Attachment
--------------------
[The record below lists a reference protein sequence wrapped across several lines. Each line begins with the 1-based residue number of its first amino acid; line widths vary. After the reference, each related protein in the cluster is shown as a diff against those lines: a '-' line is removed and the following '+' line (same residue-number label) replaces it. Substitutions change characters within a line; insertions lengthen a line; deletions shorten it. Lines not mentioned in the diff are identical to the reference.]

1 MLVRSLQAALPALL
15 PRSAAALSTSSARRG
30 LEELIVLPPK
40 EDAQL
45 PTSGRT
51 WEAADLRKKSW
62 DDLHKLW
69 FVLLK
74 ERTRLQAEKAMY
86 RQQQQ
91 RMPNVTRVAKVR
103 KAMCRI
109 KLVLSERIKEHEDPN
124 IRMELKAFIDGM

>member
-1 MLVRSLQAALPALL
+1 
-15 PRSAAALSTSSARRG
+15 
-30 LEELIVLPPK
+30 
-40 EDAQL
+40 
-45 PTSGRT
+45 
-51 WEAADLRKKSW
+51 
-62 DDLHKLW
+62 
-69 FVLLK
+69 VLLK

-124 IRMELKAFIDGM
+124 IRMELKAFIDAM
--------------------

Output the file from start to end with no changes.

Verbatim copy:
[The record below lists a reference protein sequence wrapped across several lines. Each line begins with the 1-based residue number of its first amino acid; line widths vary. After the reference, each related protein in the cluster is shown as a diff against those lines: a '-' line is removed and the following '+' line (same residue-number label) replaces it. Substitutions change characters within a line; insertions lengthen a line; deletions shorten it. Lines not mentioned in the diff are identical to the reference.]

1 MLVRSLQAALPALL
15 PRSAAALSTSSARRG
30 LEELIVLPPK
40 EDAQL
45 PTSGRT
51 WEAADLRKKSW
62 DDLHKLW
69 FVLLK
74 ERTRLQAEKAMY
86 RQQQQ
91 RMPNVTRVAKVR
103 KAMCRI
109 KLVLSERIKEHEDPN
124 IRMELKAFIDGM

>member
-1 MLVRSLQAALPALL
+1 
-15 PRSAAALSTSSARRG
+15 
-30 LEELIVLPPK
+30 
-40 EDAQL
+40 
-45 PTSGRT
+45 
-51 WEAADLRKKSW
+51 
-62 DDLHKLW
+62 
-69 FVLLK
+69 VLLK

-124 IRMELKAFIDGM
+124 IRMELKAFIDAM